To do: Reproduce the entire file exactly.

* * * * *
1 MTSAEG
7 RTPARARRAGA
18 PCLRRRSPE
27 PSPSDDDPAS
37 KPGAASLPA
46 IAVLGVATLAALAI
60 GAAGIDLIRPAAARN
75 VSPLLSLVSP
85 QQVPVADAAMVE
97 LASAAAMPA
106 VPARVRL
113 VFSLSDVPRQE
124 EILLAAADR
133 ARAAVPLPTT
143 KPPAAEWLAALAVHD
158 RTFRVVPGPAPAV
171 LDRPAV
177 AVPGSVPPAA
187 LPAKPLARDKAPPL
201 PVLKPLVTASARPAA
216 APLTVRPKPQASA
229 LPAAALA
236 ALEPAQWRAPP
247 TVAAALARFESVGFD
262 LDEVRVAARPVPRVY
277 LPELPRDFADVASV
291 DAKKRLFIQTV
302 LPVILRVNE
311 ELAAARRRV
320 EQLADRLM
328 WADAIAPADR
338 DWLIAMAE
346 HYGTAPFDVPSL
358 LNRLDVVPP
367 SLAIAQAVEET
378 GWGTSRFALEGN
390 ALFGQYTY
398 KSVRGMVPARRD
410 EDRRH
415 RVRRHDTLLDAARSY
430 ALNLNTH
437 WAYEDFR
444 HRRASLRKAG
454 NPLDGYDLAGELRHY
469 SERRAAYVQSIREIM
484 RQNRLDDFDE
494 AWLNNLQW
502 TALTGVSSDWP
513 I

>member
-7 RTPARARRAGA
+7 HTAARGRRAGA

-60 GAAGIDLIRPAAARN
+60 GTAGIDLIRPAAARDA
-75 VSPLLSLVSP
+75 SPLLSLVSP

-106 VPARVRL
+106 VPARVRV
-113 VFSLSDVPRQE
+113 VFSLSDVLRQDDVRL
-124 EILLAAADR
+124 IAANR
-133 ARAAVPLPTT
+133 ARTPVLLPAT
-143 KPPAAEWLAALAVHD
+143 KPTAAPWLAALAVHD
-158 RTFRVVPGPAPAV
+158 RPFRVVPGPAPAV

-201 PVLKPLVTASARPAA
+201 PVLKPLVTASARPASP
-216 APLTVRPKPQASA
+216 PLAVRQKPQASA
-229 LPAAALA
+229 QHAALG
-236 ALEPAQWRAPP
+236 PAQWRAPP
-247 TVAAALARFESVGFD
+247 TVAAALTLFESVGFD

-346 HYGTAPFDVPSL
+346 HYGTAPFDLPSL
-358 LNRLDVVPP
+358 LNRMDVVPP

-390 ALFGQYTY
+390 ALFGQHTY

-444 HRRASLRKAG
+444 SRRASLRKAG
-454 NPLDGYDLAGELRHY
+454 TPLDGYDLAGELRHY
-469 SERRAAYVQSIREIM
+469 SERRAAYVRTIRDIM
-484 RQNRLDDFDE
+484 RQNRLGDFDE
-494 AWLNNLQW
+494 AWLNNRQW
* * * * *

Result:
1 MTSAEG
7 RTPARARRAGA
18 PCLRRRSPE
27 PSPSDDDPAS
37 KPGAASLPA
46 IAVLGVATLAALAI
60 GAAGIDLIRPAAARN
75 VSPLLSLVSP
85 QQVPVADAAMVE
97 LASAAAMPA
106 VPARVRL
113 VFSLSDVPRQE
124 EILLAAADR
133 ARAAVPLPTT
143 KPPAAEWLAALAVHD
158 RTFRVVPGPAPAV
171 LDRPAV
177 AVPGSVPPAA
187 LPAKPLARDKAPPL
201 PVLKPLVTASARPAA
216 APLTVRPKPQASA
229 LPAAALA
236 ALEPAQWRAPP
247 TVAAALARFESVGFD
262 LDEVRVAARPVPRVY
277 LPELPRDFADVASV
291 DAKKRLFIQTV
302 LPVILRVNE
311 ELAAARRRV
320 EQLADRLM
328 WADAIAPADR
338 DWLIAMAE
346 HYGTAPFDVPSL
358 LNRLDVVPP
367 SLAIAQAVEET
378 GWGTSRFALEGN
390 ALFGQYTY
398 KSVRGMVPARRD
410 EDRRH
415 RVRRHDTLLDAARSY
430 ALNLNTH
437 WAYEDFR
444 HRRASLRKAG
454 NPLDGYDLAGELRHY
469 SERRAAYVQSIREIM
484 RQNRLDDFDE
494 AWLNNLQW
502 TALTGVSSDWP
513 I

>member
-7 RTPARARRAGA
+7 HTAARGRRAGA

-60 GAAGIDLIRPAAARN
+60 GTAGIDLIRPAAARDA
-75 VSPLLSLVSP
+75 SPLLSLVSP

-106 VPARVRL
+106 VPARVRV
-113 VFSLSDVPRQE
+113 VFSLSDVLRQDDVRL
-124 EILLAAADR
+124 IAANR
-133 ARAAVPLPTT
+133 ARTPVLLPAT
-143 KPPAAEWLAALAVHD
+143 KPTAAPWLAALAVHD
-158 RTFRVVPGPAPAV
+158 RPFRVVPGPAPAV

-201 PVLKPLVTASARPAA
+201 PVLKPLVTASARPASP
-216 APLTVRPKPQASA
+216 PLAVRQKPQASA
-229 LPAAALA
+229 QHAALG
-236 ALEPAQWRAPP
+236 PAQWRAPP
-247 TVAAALARFESVGFD
+247 TVAAALTLFESVGFD

-346 HYGTAPFDVPSL
+346 HYGTAPFDLPSL
-358 LNRLDVVPP
+358 LNRMDVVPP

-390 ALFGQYTY
+390 ALFGQHTY

-444 HRRASLRKAG
+444 SRRASLRKAG
-454 NPLDGYDLAGELRHY
+454 TPLDGYDLAGELRHY
-469 SERRAAYVQSIREIM
+469 SERRAAYVRTIRDIM
-484 RQNRLDDFDE
+484 RQNRLGDFDE
-494 AWLNNLQW
+494 AWLNNRQW